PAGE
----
Reliabilism, concluded

June 15, 2012

Ok, so what does all this amount to? Well, in very brief:

– Reliabilism is an attempt to give an objective account of what it is to be entitled to a belief, independent of anyone’s judgements of entitlement.

– Reliabilism therefore aims to sever entitlement from judgements of entitlement.

– Brandom shows that the criteria of entitlement that reliabilism attempts to supply, cannot be made sense of except in terms of a given reference-frame or normative perspective.

– Brandom therefore shows that reliabilism cannot sever entitlement from normative reference frames, as it purports to.

– Brandom (independently) argues that these normative reference frames should be understood in social-perspectival terms.

– If Brandom is right about the last point, this means that reliabilism cannot provide a counter-position to Brandom’s social account of knowledge.

Very good. But what about non-social-perspectival accounts of normative reference frames? Let’s grant that we need *some* normative reference frame for ‘reliability’ to be specified in a way that can get a broadly reliabilist account of entitlement off the ground. Why should this normative framework be *social*?

Brandom’s fundamental answer to this question is simply the unfolding of his system. As Brandom puts it in the Preface to Making It Explicit:

The idea is to show what kind of understanding and explanatory power one gets from talking this way, rather than to argue that one is somehow rationally obliged to talk this way. (xii)

In other words, Brandom does not aspire to a knock-down argument against all alternative systems – he simply aims to show some of the things his own model can do, and make a case for its utility and plausibility on those grounds. Nevertheless, it can be worthwhile looking at rival positions, to get a sense of why Brandom’s system might be an attractive one.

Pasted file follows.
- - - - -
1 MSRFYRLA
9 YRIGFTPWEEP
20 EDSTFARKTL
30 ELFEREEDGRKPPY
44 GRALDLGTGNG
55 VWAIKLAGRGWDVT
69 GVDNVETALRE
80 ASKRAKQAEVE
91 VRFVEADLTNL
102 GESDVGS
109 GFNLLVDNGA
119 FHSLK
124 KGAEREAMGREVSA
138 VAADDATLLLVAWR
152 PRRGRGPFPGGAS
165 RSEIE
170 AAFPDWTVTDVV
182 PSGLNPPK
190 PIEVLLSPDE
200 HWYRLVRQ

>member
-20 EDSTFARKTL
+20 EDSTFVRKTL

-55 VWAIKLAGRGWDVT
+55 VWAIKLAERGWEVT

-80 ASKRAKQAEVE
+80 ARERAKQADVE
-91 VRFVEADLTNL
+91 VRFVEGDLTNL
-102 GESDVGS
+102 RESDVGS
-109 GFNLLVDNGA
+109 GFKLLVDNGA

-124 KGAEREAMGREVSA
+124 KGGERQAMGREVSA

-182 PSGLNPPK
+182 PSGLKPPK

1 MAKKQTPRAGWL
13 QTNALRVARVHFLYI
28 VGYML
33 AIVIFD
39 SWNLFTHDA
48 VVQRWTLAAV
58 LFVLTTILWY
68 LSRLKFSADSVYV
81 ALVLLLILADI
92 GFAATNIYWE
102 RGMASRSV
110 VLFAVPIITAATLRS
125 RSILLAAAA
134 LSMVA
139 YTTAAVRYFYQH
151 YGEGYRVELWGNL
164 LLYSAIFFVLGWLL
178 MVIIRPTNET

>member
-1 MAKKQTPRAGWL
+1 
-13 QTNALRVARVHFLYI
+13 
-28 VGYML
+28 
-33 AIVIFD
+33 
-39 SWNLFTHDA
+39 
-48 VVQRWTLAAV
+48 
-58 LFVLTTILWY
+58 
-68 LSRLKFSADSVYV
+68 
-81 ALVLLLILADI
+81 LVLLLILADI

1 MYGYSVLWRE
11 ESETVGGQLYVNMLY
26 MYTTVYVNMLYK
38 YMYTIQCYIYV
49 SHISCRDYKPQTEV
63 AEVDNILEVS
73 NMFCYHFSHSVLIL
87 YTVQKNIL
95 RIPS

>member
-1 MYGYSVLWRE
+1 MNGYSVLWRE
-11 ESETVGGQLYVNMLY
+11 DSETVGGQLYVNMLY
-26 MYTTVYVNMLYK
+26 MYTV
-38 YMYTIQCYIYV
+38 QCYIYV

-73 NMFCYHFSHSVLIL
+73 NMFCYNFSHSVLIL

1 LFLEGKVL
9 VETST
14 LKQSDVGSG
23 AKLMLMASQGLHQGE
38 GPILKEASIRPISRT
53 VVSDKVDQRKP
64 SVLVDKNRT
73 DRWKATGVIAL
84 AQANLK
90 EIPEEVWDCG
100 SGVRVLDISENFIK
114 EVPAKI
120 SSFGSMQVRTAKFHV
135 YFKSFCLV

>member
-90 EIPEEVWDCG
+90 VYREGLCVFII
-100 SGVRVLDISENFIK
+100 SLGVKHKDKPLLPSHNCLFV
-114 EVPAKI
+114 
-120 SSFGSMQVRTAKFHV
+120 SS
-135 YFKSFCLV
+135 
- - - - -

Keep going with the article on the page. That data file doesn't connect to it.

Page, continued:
My plan for the next set of posts in this series on Brandom is roughly as follows:

– Next, I will outline a popular alternative account of the origin of norms (including the normative frameworks that can help specify the nature of a given ‘reliability’) – this is the approach, grounded in evolutionary biology, that is often called ‘teleosemantics’.

– Then I will try to explain why teleosemantics is a theoretical and explanatory dead-end. (Thereby suggesting some of the benefits of Brandom’s alternative social-perspectival approach).

– I will then contextualise Brandom’s social-perspectival approach as an inheritor of the much more famous (and reviled) (and problematic) social-perspectival approach articulated by Richard Rorty, in his Philosophy and the Mirror of Nature, and later works.

– I will then argue that Brandom’s system can be seen as an attempt to ‘realise’ Rorty’s project. I will claim that this in my opinion successful ‘realisation’ also transforms Rorty’s project in a manner that removes Rorty’s tacit idealism.

– I’m probably going to have to discuss Sellars somewhere, in amongst that lot.

This will hopefully set us up to give a more thorough account of Brandom’s account of normative and referential objectivity. Once I’ve developed that adequately, I can finally turn to some of the social-theoretic implications of Brandom’s apparatus.

That’s the plan anyway. We’ll see how it goes. (Posting will remain very infrequent.)


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